Tribute to Former Prime Minister Malcolm Fraser

A Global Good Samaritan Passes Away -

On this day we have lost an elder statesman, a strong advocate for human rights, and an ardent campaigner for the rights of the refugees worldwide. Malcolm Fraser was more than a politician. Anyone who had interacted with him lately will know what a candid, astute and accommodating personality he was. Australian Tamil Congress is saddened by the sudden demise of a visionary, who yearned for a world free of war, discord and differences.

Although a conservative party politician, he was a liberal democrat in real life. As a seasoned legislator he handled the ‘Big Issues’; in retirement he led the call for public debate on many humanitarian issues that even religious leaders were hesitant to give voice for.

At a seminar titled Human Rights as Foreign Policy’ held in Melbourne in August 2010, some of our members had a chance to meet him for the first time. Their experience was that this tall, distinguished and ostensibly aggressive former politician of aristocratic stature, is deep inside a considerate and compassionate personality. Having realised that some strangers are waiting to have a word with him long after the event, Mr Fraser kindly obliged: “You must be Tamils; what can I do for you?” he asked. It was very late in the night when he happily lent his ears, counselling his young admirers for nearly 15 minutes. “You should tell the individual stories of the people who are fleeing and their personal circumstances. By doing so we might be able to change the maligned image of the asylum seekers in the Australian public”, he advised.

In recent years he has been quite vocal in criticising Australia’s, what he called, ‘inhumane policies’. “Every Australian carries some part of the guilt for asylum-seeker policies that are inhumane and brutal. … … Both Liberal and Labor, have sought to demonise boat people and make Australians fear them”he wrote in an article to the Sydney Morning Herald. “If you lived in a country governed by a tyrannical regime, and your parents had been killed, and family members had been brutalised and put in prison without trial or in some cases shot without trial, what would you then do? You could not go to the government and ask for papers. That would immediately get you into trouble. So people travel without papers, something recognised in the 1954 Refugee Convention, to which Australia was one of the first signatories,” he pointed out candidly.

In March 2014, Mr Fraser made time to meet with a visiting Tamil Parliamentarian to update him on human rights issues and the impending US-sponsored resolution on Sri Lanka at the UNHRC session that month. Later, he co-signed an appeal to the Government with six other Australian Eminent Persons, seeking Australia’s support for a UN human rights enquiry into the war in Sri Lanka.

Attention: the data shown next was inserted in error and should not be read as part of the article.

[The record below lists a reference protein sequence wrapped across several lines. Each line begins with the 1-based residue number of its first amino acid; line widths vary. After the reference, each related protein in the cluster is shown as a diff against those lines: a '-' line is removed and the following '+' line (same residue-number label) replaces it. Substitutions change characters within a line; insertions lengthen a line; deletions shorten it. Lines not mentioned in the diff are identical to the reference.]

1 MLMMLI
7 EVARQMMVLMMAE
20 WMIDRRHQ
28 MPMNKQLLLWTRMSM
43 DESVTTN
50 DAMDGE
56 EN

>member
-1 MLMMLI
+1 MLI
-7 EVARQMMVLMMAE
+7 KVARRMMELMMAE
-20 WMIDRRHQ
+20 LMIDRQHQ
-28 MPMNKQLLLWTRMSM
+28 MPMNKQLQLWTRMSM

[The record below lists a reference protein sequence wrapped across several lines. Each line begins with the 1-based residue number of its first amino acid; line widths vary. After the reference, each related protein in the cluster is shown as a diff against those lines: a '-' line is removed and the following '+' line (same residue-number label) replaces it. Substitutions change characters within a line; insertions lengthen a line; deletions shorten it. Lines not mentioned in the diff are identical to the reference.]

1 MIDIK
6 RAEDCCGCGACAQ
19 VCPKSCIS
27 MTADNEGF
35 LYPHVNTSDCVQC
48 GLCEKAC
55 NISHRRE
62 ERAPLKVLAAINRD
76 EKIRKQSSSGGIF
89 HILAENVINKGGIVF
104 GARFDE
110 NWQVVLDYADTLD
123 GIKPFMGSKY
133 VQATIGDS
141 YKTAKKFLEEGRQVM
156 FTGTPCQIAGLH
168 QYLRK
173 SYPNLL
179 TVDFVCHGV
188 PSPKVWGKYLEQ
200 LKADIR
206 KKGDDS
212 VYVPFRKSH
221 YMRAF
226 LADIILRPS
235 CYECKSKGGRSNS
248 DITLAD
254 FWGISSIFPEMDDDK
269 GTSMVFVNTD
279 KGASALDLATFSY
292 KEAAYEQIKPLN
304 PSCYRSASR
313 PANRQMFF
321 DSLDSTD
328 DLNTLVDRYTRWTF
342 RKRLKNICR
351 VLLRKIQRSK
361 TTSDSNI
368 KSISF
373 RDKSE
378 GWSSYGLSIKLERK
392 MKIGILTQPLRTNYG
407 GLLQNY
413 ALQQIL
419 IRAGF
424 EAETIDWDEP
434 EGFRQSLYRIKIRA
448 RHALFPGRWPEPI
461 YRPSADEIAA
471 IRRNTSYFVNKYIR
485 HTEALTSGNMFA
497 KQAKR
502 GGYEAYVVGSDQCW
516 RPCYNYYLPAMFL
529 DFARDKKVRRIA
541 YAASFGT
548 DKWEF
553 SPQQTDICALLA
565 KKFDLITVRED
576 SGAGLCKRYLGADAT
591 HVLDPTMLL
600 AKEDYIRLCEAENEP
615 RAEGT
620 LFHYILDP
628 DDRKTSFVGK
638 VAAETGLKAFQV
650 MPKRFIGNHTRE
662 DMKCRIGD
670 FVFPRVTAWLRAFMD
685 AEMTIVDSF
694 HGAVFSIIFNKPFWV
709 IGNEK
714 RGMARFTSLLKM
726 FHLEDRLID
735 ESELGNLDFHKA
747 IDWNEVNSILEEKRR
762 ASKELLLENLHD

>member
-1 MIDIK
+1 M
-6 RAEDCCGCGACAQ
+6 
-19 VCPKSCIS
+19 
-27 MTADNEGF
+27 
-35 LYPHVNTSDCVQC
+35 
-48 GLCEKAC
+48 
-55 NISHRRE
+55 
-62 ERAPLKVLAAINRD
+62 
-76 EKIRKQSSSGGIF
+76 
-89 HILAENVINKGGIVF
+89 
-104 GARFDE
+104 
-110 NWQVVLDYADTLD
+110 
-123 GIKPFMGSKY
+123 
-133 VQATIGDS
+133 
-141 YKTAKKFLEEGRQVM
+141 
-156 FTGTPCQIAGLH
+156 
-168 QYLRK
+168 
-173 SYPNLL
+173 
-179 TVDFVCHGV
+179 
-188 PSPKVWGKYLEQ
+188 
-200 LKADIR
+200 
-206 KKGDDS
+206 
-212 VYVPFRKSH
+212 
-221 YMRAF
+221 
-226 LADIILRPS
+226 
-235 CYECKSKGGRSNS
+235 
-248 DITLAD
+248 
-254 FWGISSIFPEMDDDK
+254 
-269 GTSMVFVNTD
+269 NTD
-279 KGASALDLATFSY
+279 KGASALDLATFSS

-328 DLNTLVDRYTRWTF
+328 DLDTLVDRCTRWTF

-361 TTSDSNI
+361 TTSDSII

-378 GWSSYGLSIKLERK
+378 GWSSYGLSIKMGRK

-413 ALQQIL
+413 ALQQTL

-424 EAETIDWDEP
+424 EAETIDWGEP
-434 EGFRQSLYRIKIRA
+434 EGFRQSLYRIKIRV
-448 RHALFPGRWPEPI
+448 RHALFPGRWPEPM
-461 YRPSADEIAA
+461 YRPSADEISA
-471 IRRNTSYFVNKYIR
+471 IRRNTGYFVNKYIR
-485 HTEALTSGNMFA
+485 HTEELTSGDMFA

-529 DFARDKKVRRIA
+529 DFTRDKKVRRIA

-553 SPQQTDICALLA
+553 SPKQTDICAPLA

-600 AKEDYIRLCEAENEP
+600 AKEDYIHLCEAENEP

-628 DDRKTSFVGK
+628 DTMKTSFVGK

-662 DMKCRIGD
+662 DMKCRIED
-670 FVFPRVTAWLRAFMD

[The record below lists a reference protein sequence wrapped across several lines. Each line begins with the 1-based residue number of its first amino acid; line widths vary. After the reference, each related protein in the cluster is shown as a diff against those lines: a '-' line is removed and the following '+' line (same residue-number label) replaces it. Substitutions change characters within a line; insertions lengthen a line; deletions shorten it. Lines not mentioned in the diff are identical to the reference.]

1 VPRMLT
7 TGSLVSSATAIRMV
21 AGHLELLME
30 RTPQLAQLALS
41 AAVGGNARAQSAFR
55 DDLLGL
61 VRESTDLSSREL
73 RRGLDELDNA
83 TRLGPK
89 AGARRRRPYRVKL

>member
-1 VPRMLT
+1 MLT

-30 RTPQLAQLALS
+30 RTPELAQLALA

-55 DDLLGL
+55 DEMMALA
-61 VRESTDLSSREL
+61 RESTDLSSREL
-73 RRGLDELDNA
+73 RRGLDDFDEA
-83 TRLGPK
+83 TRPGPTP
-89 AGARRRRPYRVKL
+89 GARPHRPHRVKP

From Vietnam to South Africa to Zimbabwe and lately Sri Lanka, Mr Fraser was a voice of reason and human dignity. In the late 1970’s, he helped tens of thousands of Vietnamese fleeing the war to resettle in Australia. As prime minister he supported the Commonwealth’s efforts to abolish apartheid in South Africa, and later as Co-chair of the Eminent Persons Group, he lobbied the US Congress to impose sanctions on South Africa. Just as he supported the freedom struggle for Zimbabwe, he spoke out categorically against the systemic excesses of Mugabe’s present day dictatorial regime. His concerns for Sri Lanka were so great that even in his last major TV interview he called for “more effective action from the Commonwealth” to properly examine and expose the grave and serious human rights abuses that have occurred in the country; this he hoped will lead to true reconciliation and prosperity in the Pearl of the Indian Ocean.

Mr Fraser had a particular desire to rejuvenate the Commonwealth as an active instrument for the advancement of mankind.  In a separate article to The Age titled Why the Commonwealth must regain its ethical zeal’, he urged the organisation to be a force for good again: “At this last (CHOGM 2014) meeting in Sri Lanka, only 26 heads of government attended. Canada stood by its principles; the Canadian Prime Minister refused to attend. The Australian government refused to criticise Sri Lanka, believing that its co-operation was necessary in stemming the flow of refugees to Australia. What would stem the flow are changes in the attitude of the Sri Lankan government so that there would be no need to flee the terror that government policy still inflicts in the minds and hearts of many Sri Lankans”.   He wrote boldly: “The Commonwealth has failed to take a responsible position. It has failed to live by its principles. It has failed to understand that ethics is a significant part of good governance”.

From introducing the Aboriginal Land Rights Act 1976, to promoting multiculturalism, to his last major interview in which he talked about ‘what a great Australia would look like’, Mr Fraser’s ideologies have been a challenge to the conscience of parliamentarians of all political persuasions, locally and overseas.

He strived to drive the message that politicians have a duty to protect strangers and noncitizens beyond their country’s borders – putting human values first.

He defended the weak and the powerless against the blind and selfish power-seekers.

He strenuously advocated the integration of human rights values into the state's foreign policy, as opposed to be a mean-spirited rich country in a global democracy.

The Tamil people of Sri Lanka can truly say that they had a genuine friend in him, who gave voice for justice, truth and humanity from a faraway land.  ATC and the Tamil community of Australia remember with sincere gratitude this compassionate and caring Australian.

He was indeed a Global Good Samaritan.

Our deepest sympathies to his wife Tamie and children.

‘May he find eternal life.’


Reginald Jeganathan


20 March 2015